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Will the NCRA bail out entirely on environmental accountability?
[img_assist|nid=3086|title=|desc=|link=none|align=right|width=350|height=428]Our last column discussed the series of maneuvers the North Coast Railroad Authority (NCRA) has used to avoid trial over its failure to comply with the California Environmental Quality Act (CEQA). (CEQA Key to Holding Railroad Authority Accountable, Feb/Mar 2013 EcoNews). Unfortunately, NCRA’s maneuvering to escape environmental accountability does not appear to be ending anytime soon.
In July of 2011, Californians for Alternatives to Toxics (CATs) and Friends of the Eel River (FOER) brought legal challenges in California state court against the NCRA, after their Environmental Impact Report (EIR) failed to identify and mitigate the significant environmental harms that could be caused by rebuilding the failed rail line on the cheap—particularly in the beautiful but unstable Eel River Canyon.
But over the last couple of months, the NCRA and their codefendant, the Northwestern Pacific Co. (NWP Co.), have come up with two more gambits to avoid trial in the case.
First, NWP Co. brought another ‘extraordinary appeal’ (so called because they are taken out of normal sequence). The Court of Appeals’ summary denial of NWP Co.’s appeal suggests the higher court takes seriously the district court’s concern that the NCRA and NWP Co. have tried to play “fast and loose with the courts.” The First District Court of Appeals wrote “(u)nder the unique circumstances of this case, the court declines to intervene,” rejecting the NWP Co.’s claim it and the NCRA are preempted from being held to their promises to comply with CEQA.
The second move, announced in a hearing on March 21, by NCRA counsel, Ukiah attorney Chris Neary, underscores how desperate the NCRA and NWP Co. are to avoid trial. Neary announced “that on April 10, 2013, the NCRA will consider whether to rescind the approval that is challenged in this action. If the Board votes to rescind the approval, NCRA will move to dismiss this action as moot.”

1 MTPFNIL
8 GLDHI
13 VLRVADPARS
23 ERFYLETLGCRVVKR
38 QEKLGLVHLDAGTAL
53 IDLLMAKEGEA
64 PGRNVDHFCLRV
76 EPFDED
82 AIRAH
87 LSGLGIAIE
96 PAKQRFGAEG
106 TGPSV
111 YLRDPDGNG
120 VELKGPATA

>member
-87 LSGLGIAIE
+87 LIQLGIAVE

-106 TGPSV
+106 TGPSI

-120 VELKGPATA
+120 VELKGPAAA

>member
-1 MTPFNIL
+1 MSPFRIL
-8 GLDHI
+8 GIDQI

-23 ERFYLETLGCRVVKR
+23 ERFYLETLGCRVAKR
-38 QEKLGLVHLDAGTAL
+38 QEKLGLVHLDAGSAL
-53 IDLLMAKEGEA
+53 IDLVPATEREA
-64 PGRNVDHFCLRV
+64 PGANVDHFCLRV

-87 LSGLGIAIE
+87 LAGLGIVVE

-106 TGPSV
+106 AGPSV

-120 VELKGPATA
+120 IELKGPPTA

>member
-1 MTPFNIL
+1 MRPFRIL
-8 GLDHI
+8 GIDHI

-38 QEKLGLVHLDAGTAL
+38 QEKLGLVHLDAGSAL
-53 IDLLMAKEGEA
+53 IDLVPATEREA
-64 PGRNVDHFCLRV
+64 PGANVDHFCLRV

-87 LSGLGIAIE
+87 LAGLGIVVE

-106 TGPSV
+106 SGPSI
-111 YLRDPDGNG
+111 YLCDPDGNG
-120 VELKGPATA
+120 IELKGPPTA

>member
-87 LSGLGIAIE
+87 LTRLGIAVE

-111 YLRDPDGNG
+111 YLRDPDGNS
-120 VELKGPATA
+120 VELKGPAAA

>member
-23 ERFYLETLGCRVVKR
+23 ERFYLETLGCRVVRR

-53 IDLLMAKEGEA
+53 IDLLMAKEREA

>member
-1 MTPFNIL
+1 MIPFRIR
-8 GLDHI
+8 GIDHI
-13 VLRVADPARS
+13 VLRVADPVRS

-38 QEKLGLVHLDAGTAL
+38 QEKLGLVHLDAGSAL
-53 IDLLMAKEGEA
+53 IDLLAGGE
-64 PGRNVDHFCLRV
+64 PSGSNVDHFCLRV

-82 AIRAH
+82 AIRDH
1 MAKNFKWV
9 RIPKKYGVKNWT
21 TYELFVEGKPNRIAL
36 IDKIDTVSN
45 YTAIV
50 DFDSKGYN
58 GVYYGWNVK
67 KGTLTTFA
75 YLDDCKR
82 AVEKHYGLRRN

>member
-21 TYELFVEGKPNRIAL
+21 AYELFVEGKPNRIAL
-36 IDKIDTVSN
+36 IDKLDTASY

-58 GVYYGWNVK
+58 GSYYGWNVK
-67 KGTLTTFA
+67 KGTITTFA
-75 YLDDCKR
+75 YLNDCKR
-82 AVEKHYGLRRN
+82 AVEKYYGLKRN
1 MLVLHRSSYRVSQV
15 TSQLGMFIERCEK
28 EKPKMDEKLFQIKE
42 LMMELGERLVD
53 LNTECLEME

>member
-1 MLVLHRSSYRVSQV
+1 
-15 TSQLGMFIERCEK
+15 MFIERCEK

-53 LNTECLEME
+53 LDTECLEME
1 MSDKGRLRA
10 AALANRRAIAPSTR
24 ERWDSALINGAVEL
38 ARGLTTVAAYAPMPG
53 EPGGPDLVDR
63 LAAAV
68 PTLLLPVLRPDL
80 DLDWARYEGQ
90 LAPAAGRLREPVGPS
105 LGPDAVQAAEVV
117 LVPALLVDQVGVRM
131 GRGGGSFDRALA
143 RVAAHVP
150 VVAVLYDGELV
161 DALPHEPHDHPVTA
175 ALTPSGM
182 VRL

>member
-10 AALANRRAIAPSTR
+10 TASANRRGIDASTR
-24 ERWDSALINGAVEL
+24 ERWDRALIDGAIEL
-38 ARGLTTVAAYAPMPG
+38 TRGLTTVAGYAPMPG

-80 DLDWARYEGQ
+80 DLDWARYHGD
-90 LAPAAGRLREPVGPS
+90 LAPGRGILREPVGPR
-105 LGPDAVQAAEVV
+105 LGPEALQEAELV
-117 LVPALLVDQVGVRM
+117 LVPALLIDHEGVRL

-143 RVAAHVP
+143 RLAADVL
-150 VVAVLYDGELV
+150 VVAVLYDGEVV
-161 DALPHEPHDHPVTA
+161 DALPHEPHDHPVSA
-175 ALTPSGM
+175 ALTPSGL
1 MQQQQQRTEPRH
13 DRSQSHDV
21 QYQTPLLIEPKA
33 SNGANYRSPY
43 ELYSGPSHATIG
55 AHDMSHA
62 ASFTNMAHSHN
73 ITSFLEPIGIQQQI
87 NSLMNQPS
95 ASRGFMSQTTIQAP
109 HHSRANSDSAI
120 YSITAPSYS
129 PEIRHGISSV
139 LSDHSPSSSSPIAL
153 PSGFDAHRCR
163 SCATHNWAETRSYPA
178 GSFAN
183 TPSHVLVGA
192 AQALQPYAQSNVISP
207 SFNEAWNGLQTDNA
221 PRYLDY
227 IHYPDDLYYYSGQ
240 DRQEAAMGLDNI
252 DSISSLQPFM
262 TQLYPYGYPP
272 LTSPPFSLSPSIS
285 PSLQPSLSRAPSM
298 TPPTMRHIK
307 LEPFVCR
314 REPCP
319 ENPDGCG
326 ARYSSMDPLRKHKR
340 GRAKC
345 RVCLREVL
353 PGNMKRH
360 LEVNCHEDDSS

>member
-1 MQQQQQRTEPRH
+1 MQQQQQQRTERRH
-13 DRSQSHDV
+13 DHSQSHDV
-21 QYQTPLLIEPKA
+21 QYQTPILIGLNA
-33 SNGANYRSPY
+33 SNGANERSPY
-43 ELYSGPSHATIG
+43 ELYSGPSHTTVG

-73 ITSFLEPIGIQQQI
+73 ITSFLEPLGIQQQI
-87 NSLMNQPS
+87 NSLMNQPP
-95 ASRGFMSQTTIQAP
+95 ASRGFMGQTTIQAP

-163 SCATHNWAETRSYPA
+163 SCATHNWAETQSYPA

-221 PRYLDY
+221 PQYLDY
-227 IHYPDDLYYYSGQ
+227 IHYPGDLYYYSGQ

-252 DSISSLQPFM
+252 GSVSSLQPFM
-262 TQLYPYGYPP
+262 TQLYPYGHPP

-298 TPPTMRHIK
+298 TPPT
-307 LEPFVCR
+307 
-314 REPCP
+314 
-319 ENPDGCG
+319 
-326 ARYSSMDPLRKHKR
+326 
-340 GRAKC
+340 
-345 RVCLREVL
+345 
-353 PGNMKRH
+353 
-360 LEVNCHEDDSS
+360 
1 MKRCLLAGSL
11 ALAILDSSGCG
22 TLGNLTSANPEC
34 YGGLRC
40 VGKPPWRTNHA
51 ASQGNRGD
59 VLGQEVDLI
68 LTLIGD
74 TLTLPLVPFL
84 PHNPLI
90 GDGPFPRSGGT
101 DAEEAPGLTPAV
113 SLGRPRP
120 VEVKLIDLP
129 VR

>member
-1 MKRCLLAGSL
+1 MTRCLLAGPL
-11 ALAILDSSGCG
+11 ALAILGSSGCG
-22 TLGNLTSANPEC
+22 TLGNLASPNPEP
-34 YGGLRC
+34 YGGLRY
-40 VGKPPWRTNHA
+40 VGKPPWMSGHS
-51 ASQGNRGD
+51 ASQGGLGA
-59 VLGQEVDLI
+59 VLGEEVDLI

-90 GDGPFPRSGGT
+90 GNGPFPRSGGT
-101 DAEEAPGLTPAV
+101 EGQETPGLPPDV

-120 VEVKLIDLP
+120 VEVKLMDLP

Neary’s filings point to a March 13, 2013 letter from NWP Co. general counsel and investor Doug Bosco demanding NCRA rescind its project approval and certification of the EIR, claiming “NCRA was under no legal obligation to prepare an EIR.”
Now one of the publishers of the Santa Rosa Press Democrat, Bosco is a Democratic Party kingmaker who helped fund Jerry Brown’s successful campaign to return to the Governor’s office. A former Democratic Congressman, Bosco was defeated in 1990 by Republican Frank Riggs. NCRA Executive Director Mitch Stogner served as Bosco’s chief of staff in Washington, D.C. and in the California Assembly.
The NCRA awarded NWP Co. a lease that could give the company control of the line for more than a century without paying a cent to the public. After the NCRA—with Bosco’s help—obtained more than $3 million in California taxpayer funds to address the potentially significant environmental impacts of rebuilding the rail line, the NCRA and NWP Co. argued the EIR cannot be reviewed by California courts.
In defending its failure to look at impacts on the Eel River and its fisheries, the NCRA has suggested it has no plans to enter the unstable canyon. But the NCRA and NWP Co.’s repeated statements and actions show the opposite is true. Both the agency and the company remain committed to the vision of rebuilding the entire rail line from Humboldt Bay through the Eel River canyon, down through Willits and Ukiah to Windsor, the northernmost portion of the line that has been made operable to date.
Recent examples that indicate this intent are particularly telling. In February, NWP Co. President John Williams demanded the NCRA board reject a fi sh passage restoration project at Woodman Creek until CalTrout—the project’s sponsor—not only figures out how to restore steelhead access that the railroad blocked a century ago, but also comes up with $7-10 million for a new bridge for the NWP Co.
The mouth of Woodman Creek is about five miles north of Dos Rios in the Eel River
Canyon, and is immediately downstream from one of many failed tunnels on the line. This requested new bridge would be a bridge to and from nowhere—unless the NCRA and
NWP Co. are in fact planning to rebuild the rail line through the canyon. The board duly refused to support the project, which may well have cost CalTrout its chance at funding—despite having been informed that this is the Department of Fish and Wildlife’s highest priority fish passage project in the region.
The move to dump the EIR supports our theory that the NCRA does intend to reopen the Eel River Canyon using the cheapest methods possible. NCRA Executive Director Stogner offered further confirmation in an interview published March 15 in the Pacific Sun. “As soon as funds are available and we can make the requisite repairs, we will do so.”
Scott Greacen is Executive Director of Friends of the Eel River.